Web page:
How would the monks who produced the magnificent medieval tome, The Book of Kells, react to how iconic it has become. For them, it was their veneration of Christ and Christianity. Now it is reproduced as a gift edition with fifty-nine full-size facsimiles of pages from the original manuscript and enlargements that allow a view of intricate details. The Keeper of Manuscripts at Trinity, Bernard Meehan, provides an analysis of the book and the historical context in this sumptuous production, which is available online at the Trinity gift shop. Proceeds from the book will go towards protecting the library’s collections.
The Hugh Lane Gallery is the world’s oldest public modern art gallery in continuous existence. In Hugh Lane Gallery: Director’s Choice from Scala Publishers, gallery director Barbara Dawson takes the reader on a tour of the collection, from Hugh Lane’s early donations to contemporary acquisitions.
Sean Scully: The Shape of Ideas from Yale Books explores the artist’s 50-year career within a detailed biographical framework with extensive interviews with the man himself. Yale has also produced Eileen Gray, Designer and Architect, which analyses over fifty of the artist’s designs and architectural projects. The book provides new insights and previously unseen photographs. Turner’s Apprentice – A Watercolour Masterclass from Thames & Hudson may encourage budding artists to visit the painter’s watercolours in the NGI when they go on show (hopefully) in January.
A collection of Tony O’Shea’s photographs, The Light of Day, published by RRB Photobooks and the Gallery of Photography, is a must for fans of O’Shea’s magical images. Holy Pictures, from busy publishers Hi-Tone Books, captures ‘the last vestiges of popular devotional practices’ in Ireland. Tony Murray’s book is a whimsical and often surreal glimpse of religious customs no longer seen. Old Ireland in Colour from Merrion Press is a collection of colourised black-and-white photographs from the mid-19th century to the 1960s. The colour brings a startling immediacy, although some images look like scenes from period films. You’ll find many more photo books at the Library Project in Temple bar.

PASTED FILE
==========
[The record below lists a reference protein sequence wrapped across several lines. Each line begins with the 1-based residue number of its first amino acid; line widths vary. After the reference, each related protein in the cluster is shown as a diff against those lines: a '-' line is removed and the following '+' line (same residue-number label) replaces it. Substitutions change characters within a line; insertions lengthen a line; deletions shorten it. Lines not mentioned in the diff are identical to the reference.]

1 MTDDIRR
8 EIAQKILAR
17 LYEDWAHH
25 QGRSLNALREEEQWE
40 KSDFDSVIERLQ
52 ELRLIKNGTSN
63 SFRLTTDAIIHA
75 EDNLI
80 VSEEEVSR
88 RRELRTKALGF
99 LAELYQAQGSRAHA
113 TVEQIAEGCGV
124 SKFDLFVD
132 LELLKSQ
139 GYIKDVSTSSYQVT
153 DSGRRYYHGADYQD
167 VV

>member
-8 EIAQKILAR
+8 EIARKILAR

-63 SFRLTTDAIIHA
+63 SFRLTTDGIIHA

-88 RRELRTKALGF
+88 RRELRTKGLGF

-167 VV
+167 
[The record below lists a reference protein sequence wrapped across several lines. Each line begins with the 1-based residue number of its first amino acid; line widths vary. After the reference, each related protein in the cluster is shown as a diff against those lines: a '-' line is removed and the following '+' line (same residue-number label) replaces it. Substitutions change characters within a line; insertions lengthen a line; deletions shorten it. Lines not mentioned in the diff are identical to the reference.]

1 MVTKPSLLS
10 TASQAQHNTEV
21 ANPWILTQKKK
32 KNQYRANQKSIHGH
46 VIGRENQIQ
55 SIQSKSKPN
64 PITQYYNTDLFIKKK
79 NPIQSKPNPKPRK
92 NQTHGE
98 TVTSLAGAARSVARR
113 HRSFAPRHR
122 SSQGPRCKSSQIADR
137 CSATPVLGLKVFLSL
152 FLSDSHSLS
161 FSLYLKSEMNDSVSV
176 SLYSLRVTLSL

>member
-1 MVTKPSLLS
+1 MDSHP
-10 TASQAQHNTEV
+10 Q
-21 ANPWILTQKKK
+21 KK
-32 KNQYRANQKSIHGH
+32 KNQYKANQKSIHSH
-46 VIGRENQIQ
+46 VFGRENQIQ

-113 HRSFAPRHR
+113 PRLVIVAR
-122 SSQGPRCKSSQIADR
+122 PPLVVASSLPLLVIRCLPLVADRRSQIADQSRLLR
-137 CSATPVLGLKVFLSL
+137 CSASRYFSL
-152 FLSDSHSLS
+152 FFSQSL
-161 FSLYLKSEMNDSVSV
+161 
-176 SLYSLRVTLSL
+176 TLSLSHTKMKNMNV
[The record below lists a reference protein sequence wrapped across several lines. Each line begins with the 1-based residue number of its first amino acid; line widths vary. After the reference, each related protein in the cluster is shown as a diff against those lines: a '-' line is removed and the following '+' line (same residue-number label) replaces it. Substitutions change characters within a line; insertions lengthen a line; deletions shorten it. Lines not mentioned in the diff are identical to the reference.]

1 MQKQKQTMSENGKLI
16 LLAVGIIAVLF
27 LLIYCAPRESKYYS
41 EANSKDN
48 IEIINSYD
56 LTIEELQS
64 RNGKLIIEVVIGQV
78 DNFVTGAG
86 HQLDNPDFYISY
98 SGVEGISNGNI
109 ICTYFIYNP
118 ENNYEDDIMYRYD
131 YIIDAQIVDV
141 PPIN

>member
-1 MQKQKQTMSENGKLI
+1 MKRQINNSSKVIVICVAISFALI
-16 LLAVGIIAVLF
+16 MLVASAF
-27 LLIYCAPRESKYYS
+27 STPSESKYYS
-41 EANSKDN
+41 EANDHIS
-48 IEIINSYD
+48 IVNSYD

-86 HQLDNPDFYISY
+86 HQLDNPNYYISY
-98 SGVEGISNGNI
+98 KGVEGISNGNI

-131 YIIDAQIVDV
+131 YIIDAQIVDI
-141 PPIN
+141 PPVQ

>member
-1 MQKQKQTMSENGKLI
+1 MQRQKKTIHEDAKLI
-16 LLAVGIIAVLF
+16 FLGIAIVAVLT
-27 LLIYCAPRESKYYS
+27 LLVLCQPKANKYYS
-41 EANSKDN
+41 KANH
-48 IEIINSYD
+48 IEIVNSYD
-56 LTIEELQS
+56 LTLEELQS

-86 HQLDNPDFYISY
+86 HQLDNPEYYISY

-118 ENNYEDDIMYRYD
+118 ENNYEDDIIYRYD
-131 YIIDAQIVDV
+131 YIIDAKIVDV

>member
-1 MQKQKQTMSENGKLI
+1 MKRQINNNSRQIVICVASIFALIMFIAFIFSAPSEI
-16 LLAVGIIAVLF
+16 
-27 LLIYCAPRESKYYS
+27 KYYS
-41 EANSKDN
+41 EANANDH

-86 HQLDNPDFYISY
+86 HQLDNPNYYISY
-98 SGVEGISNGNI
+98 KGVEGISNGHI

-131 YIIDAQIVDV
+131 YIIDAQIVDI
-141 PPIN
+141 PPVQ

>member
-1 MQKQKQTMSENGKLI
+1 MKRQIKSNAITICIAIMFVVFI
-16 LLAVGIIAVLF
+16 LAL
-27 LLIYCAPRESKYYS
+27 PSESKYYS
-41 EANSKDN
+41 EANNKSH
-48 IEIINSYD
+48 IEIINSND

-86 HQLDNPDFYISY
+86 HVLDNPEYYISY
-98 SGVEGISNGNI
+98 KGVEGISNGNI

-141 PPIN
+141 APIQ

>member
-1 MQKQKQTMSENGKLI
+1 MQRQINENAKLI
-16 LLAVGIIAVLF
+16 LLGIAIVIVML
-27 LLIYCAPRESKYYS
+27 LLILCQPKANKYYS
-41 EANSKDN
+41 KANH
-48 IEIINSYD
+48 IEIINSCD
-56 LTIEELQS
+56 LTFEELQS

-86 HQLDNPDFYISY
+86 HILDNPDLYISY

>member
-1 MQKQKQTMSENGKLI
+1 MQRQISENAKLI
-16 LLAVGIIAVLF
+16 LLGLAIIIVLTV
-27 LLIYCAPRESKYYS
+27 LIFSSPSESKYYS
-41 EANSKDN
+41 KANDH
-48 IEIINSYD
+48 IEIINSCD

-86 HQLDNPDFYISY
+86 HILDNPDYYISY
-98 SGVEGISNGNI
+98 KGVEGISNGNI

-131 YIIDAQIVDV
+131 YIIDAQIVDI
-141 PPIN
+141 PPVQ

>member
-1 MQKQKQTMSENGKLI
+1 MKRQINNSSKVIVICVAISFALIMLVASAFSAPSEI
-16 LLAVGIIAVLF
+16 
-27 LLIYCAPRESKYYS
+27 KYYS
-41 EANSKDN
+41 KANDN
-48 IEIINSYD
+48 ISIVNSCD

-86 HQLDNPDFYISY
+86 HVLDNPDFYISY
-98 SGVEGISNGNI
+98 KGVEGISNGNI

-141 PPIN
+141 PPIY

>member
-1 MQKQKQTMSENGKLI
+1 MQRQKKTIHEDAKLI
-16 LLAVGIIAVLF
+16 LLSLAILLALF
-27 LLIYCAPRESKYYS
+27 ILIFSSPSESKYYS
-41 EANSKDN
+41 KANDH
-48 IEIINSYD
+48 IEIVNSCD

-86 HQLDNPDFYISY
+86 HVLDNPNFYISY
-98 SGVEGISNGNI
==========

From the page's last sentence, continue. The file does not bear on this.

Fans of architecture and graduates of UCD will enjoy Making Belfield from UCD Press, a fine publication that brings together a number of writers tracing the development of the architecture that makes up the university complex at Belfield in south Dublin, from its modernist beginnings to the extensive constructions in recent years.
Gestalten Books has an eclectic list of publications with ‘a focus on the aesthetic’. For something entirely different, check out The Age of Collage and Dreamscapes and Artificial Architecture: Imagined interior design in digital art.
The National Gallery of Ireland’s Katie series of art books for children by James Mayhew could make the perfect gift for the young artist in your household. The eponymous Katie explores drawing, van Gogh, famous paintings and lots more. For cat lovers, Thames & Hudson has Cats in Art: A Pop-Up Book, with the feline fraternity inserting themselves in Old Masters.
Wandering Wicklow with Father Browne from Messenger Books follows the priest photographer through the early 20th-century ‘Garden of Ireland’, while fans of John Schwatschke will enjoy Mary Robertson’s biography of him. Finally, Tony Godfrey’s The Story of Contemporary Art, from Thames & Hudson, aims to be an essential guide to contemporary art from 1980 to the present.